9. Learn Mozart's Concerto in G Major and Concerto in D Major - Learn them slowly, focus on quality, and listen to some pros knock it out of the park here, here, and here. (Be sure to work small sections up to tempo before running the movements up to tempo.)
8. Make a List of Your Top Five Schools and Print Out their Audition Requirements - Here are links to take you to the 2015 Audition Materials from a sampling of locally and nationally respected music programs: Juilliard, University of Texas at Austin, University of Kansas, Oklahoma State University, Wichita State University, University of North Texas, UMKC Music Conservatory, DePaul, Cincinnati Conservatory, Eastman, Carnegie Mellon, Florida State University, etc... Many programs require that recordings be received as early as November 1st or December 1st. In addition, you may also have to submit an application to the university on or before those dates. Make sure to write down all dates and requirements for each audition you take in a calendar. It's easy to miss deadlines. Let your teacher know what your goals are so you can make the most out of your preparation. They may have tips on which solo editions to purchase, especially for music from the baroque and classical eras. (Not all editions have good articulation and dynamic edits.)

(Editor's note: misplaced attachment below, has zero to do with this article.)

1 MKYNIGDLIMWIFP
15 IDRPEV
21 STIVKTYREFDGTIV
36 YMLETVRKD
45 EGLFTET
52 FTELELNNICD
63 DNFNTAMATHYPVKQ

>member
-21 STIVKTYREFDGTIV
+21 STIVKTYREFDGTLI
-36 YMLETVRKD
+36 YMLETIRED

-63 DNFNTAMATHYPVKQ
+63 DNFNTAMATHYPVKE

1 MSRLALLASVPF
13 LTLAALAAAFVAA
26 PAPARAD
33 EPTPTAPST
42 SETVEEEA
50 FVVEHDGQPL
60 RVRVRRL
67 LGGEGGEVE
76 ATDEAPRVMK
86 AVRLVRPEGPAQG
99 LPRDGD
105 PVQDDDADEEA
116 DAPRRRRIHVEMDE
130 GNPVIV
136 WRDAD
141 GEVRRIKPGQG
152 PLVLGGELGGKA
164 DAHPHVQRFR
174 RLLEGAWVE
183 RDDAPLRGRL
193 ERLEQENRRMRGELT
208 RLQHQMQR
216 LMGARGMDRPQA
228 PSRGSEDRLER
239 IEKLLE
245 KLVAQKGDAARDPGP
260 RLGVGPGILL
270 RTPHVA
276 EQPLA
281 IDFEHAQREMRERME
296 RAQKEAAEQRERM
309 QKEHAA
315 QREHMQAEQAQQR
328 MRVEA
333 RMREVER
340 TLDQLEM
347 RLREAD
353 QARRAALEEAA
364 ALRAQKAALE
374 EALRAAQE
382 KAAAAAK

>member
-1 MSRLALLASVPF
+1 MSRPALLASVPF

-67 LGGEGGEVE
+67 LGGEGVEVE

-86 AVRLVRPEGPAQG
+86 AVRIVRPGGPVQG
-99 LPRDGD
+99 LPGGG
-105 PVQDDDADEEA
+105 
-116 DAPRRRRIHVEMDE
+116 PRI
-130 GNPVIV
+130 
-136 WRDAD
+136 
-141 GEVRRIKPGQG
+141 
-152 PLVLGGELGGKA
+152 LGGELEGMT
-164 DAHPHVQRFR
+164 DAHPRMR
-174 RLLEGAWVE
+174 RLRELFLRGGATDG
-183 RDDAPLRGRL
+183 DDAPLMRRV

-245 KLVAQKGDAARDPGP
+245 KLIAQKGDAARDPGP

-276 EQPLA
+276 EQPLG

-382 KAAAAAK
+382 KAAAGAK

7. Take Summer Lessons - Flutists and teachers often take time off during the summer to travel. This is great! We all need some down time, but if three or more days go by once you've returned home from your trip, contact your teacher ASAP. If they're not available have them recommend someone for summer lessons. Motivation is a tricky thing. Don't lose yours.